Mississippi Lawmakers Consider Bringing Back Firing Squads

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(Photo: CBS)

Capital punishment exists in 31 states for a reason. That is because some people deserve to die. Yes, allow me to repeat that, some people deserve to die.

All 31 states that have the death penalty use lethal injection as their primary method of execution, per the Death Penalty Information Center. The reason is because it is widely considered the most humane way to kill an individual.

Yet, over the past decade or so, advocacy groups have challenged the assumption that death by lethal injection is humane, moreover, they contend that it violates the constitutional prohibitions against cruel and unusual punishment enshrined in the 8th Amendment.

The result of these advocacy efforts has been lawsuits stonewalling death by lethal injection in various states as well as shortages in the drugs commonly used for lethal injection, e.g. sodium thiopental.

Since killing the worst of the worst by lethal injection has become a real headache, several states have opted to enact laws that contain backup methods when the drugs cannot be sourced. Mississippi is now considering a bill that would add firing squad, electrocution, and gas chamber as options if lethal injection drugs are unavailable.

Known as House Bill 638, the legislation cleared the lower chamber Wednesday and now heads to the Senate.

Republican Rep. Andy Gipson told The Associated Press that House Bill 638 is a response to lawsuits by “liberal, left-wing radicals.”

Mississippi has 47 people currently on death row. Several have been awaiting lethal justice for decades.

“I have a constituent whose daughter was raped and killed by a serial killer over 25 years ago and that person’s still waiting for the death penalty. The family is still waiting for justice,” said Gipson, who also works as an attorney and Baptist pastor.

Oklahoma and Utah currently have death by firing squad as a method of execution. However, Jim Craig, an attorney who is suing Mississippi over lethal injection told the AP that the backup methods on HB 638 are just as problematic as lethal injection and they too would be challenged in court.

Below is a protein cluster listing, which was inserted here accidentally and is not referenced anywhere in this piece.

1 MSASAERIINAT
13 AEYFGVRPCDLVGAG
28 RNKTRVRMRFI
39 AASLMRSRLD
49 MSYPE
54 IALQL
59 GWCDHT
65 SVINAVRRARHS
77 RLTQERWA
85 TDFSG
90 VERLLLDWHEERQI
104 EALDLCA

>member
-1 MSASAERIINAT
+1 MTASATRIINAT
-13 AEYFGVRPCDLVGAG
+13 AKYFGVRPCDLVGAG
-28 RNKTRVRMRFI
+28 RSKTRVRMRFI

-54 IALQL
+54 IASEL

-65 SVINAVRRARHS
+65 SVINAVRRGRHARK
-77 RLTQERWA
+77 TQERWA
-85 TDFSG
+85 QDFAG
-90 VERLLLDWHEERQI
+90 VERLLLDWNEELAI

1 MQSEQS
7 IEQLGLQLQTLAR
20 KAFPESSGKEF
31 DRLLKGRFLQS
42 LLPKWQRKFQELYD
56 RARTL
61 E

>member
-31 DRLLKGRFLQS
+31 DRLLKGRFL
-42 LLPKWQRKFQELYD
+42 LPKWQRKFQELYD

“Every single one, in essence, just injects a whole new series of issues in the existing case,” said Craig, who works for the Roderick & Solange MacArthur Justice Center.

What’s fascinating is that lethal injection may be less humane than a firing squad. In doing research for this article, I came across this More Perfect podcast, entitled “Cruel and Unusual,” that really delves into the issue.

Witnesses to execution by firing squad, interviewed in the podcast, all attest to the quickness in which the defendants are put to death. Think about it. Five or six competent shooters, all aiming at the heart of the defendant with larger-caliber rifle rounds. At the command to, “fire,” the defendant is dead within fractions of a second. Very little, if any, pain.

Whereas with lethal injections there are stories of botched executions where it appears that the defendants experienced excruciating pain. As one of the contributors in the More Perfect report noted, if the three-drug cocktail doesn’t work to properly numb the patient, the acid component that ultimately kills the defendant gives him or her the sensation as if they were being burned alive from the inside. Sounds painful.

So, it appears that a firing squad is a more humane approach to killing those on death row than compared to lethal injection, according to that podcast.

Yet, in my opinion, and maybe this is just me, I could care less if some deviant murderer or child rapist experiences pain before he descends down into the hearth of hell.

As an unflinching supporter of capital punishment, I’m resigned to the fact that regardless of the method used, it’s always going to contain some level of savagery because savagery is inherent in the act of killing — whether it be by firing squad, lethal injection, electrocution, etc. This needs to be acknowledged. We can’t hide from the truth. We can’t sanitize killing. Attempting to do so only undermines the solemnity of the act. See, it should never be easy for us to kill. But by the same token, killing should never not be an option. As I said before, some people deserve to die.